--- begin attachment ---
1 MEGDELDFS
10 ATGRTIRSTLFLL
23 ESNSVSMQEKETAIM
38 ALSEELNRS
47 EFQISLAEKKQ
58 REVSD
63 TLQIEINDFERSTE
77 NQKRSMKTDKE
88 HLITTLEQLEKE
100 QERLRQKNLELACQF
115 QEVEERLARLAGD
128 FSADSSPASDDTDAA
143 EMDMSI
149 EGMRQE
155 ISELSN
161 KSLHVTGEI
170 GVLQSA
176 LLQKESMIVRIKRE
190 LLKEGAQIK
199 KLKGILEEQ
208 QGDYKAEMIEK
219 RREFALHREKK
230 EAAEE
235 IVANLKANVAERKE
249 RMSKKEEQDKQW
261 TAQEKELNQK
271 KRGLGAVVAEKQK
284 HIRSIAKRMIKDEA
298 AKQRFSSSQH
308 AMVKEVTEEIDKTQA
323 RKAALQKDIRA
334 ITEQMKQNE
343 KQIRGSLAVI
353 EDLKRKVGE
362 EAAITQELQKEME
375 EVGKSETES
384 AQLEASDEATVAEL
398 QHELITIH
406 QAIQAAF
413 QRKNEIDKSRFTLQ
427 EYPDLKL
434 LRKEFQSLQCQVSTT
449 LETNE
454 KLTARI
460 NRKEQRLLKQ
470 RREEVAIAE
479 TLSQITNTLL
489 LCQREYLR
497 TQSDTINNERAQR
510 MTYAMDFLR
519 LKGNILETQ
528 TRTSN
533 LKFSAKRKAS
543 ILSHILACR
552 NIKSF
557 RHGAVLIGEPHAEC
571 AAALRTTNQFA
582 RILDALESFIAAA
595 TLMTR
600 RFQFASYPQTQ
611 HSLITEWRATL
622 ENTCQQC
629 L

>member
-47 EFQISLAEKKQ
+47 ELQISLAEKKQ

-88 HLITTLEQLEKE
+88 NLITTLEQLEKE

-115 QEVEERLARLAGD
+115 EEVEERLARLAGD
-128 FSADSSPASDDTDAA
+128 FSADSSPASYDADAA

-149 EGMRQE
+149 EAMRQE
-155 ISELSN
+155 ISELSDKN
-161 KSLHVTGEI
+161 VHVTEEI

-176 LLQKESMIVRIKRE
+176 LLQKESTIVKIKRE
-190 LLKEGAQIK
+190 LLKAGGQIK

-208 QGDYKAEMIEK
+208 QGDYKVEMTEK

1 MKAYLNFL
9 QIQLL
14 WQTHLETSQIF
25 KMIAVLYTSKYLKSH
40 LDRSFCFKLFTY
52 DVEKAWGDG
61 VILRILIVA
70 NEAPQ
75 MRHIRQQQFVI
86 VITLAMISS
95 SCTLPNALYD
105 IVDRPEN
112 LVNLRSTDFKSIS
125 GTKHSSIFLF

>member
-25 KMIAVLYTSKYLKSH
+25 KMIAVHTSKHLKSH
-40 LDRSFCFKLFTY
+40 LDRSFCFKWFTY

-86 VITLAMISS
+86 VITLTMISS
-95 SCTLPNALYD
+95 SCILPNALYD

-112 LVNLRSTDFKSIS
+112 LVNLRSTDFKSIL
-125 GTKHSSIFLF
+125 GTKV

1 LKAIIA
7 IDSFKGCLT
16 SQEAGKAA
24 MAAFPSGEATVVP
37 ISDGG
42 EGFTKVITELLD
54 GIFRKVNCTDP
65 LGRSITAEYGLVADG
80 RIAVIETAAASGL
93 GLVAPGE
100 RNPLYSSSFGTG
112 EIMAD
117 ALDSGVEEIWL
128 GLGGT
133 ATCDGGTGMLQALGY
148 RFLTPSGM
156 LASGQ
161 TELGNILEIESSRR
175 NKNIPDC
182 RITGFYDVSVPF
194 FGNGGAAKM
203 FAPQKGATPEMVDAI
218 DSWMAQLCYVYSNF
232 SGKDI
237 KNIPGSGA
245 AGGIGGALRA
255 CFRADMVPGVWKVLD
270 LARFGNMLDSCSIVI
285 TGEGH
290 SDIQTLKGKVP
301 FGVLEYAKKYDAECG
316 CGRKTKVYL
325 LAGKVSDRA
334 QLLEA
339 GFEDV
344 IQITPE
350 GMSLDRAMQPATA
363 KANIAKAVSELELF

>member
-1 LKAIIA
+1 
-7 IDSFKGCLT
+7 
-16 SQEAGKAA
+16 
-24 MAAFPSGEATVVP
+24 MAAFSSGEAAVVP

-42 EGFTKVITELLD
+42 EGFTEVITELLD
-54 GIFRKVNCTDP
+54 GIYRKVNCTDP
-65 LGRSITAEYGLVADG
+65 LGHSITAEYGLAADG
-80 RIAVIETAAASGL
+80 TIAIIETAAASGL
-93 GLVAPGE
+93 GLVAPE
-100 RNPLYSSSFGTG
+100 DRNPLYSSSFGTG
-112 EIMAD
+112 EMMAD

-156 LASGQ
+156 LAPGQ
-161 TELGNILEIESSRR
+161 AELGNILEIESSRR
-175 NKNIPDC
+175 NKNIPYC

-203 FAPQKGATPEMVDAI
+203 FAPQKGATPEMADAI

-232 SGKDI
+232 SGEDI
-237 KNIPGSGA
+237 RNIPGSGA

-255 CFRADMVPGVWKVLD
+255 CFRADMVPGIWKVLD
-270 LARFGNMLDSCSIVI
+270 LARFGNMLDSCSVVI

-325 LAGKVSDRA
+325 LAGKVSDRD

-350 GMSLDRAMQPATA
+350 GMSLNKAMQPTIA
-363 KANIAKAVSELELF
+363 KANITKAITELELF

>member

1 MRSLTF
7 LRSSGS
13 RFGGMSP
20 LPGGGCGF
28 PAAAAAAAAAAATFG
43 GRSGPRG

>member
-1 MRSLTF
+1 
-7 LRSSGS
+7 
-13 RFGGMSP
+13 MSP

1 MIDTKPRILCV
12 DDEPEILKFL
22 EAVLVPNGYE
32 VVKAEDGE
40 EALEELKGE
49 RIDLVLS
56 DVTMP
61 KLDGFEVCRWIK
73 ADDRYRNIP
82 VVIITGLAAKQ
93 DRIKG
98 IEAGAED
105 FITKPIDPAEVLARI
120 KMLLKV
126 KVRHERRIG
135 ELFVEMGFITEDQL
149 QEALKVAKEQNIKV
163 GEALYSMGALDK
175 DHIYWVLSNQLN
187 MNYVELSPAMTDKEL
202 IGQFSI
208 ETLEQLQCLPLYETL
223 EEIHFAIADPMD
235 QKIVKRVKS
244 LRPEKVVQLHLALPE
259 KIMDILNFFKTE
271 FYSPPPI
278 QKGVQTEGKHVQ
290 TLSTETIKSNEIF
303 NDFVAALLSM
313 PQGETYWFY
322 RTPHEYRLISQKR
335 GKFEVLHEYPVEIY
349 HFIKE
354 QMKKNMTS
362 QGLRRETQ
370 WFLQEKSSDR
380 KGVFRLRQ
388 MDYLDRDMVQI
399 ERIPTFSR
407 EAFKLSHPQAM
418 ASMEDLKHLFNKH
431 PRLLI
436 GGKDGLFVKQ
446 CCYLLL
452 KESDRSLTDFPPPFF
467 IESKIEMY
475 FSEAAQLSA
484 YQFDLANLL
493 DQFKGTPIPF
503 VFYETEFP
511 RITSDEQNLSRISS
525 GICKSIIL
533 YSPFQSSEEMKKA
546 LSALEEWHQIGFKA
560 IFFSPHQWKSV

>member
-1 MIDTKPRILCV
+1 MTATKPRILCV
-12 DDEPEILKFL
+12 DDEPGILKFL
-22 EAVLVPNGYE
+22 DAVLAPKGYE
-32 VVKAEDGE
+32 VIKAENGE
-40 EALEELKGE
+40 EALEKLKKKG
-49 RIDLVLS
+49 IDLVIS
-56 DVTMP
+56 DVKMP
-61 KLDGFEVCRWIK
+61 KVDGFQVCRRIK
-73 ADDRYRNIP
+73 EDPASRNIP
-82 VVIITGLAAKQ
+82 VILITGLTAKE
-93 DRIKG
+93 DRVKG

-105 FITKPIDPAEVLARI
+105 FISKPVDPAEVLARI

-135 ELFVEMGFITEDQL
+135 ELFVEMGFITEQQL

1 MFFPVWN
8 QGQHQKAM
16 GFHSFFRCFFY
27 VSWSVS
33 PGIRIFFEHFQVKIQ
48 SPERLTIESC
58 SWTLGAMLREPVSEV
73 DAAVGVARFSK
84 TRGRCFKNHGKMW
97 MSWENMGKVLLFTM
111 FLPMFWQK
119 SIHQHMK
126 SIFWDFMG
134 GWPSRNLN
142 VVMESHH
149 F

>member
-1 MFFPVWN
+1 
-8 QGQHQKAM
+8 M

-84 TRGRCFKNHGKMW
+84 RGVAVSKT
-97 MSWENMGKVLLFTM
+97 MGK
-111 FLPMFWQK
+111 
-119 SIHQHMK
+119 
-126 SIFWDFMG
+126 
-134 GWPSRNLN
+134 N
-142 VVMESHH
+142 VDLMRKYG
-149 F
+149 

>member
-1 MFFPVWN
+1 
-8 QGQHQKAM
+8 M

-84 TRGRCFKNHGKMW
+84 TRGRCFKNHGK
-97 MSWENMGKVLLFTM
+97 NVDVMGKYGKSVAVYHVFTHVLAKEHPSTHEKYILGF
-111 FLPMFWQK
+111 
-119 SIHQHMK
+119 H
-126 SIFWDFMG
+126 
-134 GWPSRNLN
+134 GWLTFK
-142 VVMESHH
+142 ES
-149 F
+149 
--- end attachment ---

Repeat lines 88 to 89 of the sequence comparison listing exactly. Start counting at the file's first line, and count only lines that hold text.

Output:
25 KMIAVLYTSKYLKSH
40 LDRSFCFKLFTY